Quote:

Optical Viewfinder - the "collar" of the rotating eyepiece is broken and so the eyepiece keeps falling off. To be honest, I am happy using the wire frame "sports finder" but it would be nice to have the optical finder in one piece as I like the way it looks. If I can't repair it or find a spare part, how to I remove it altogether. It looks like it should slide off but I tried this on my other Century and this is prevented by the little ridge on the front of the camera - it only slides forward a few millimeters. On my "new" one, the viewfinder is rusted on to the little metal rails as well.


Alternatively, you might consider a hotshoe mounted viewfinder to match your focal length instead of the optical viewfinder.
Quote:

Rangefinder - it doesn't have one! I'm not sure about my ability to fit a coupled rangefinder (even if I could find one) but wondered if there was a standalone rangefinder I could use to read off the distance which I could then set using the indicator scale on the front? Ideally something in keeping with the style of the camera. Maybe I could mount something in place of the optical viewfinder?


Are you aware the rangefinder will only work for the matching focal length, unless you readjust each time a lens is switched? Perhaps you use a wide-angle lens, like a 47mm Super Angulon. I find by preseting the focus using the ground glass, the lens can virtually be zone-focussed with no difficulty using the distance scale on the baseplate.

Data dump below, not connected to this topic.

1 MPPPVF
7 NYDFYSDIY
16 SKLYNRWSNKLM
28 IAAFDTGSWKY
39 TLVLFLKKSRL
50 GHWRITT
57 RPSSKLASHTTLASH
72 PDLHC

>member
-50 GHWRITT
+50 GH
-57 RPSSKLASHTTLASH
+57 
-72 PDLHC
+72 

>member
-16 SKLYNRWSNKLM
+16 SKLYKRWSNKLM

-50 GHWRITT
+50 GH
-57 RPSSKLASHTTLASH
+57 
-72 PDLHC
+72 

The watameters and other hotshoe mounted rangefinders are not difficult to find in Europe. The addition of a hotshoe to your Century may be a little challenge though. This may be glued on, however lacks resilence over time.
Quote:

Ground Glass -there is a focusing back with the camera but the glass is missing. Is there anywhere I could buy a replacement?


I'm sure I have one or two which fits, although nothing stunning. Yours free if want, although I need a few days to unpack before hunting around for it.
Quote:

Rust - there is a little rust on some of the metal parts. What's the best thing to use to remove it.


The most common methods are either electrolytically or chemically induced reduction - any chemical reducing agent will work effectively - the challenge is using a rust remover and primer to seal the freshly recovered metal, or perhaps, just repainting. Perhaps electrolyte based methods are rather grand for such a humble camera.

http://www.diytools.co.uk/diy/Main/Product-Copy.asp?iProductID=11783

This works fine, although is a little expensive. Car rust removers are cheaper although can be crude, and the final surface may need to be sanded down and cleaned with alcohol before coating.

Good luck with the restoration.
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45PSS



Joined: 28 Sep 2001
Posts: 3230
Location: Mid Peninsula, Ca.

PostPosted: Wed Sep 05, 2007 11:43 pm    Post subject: Reply with quote

Quote: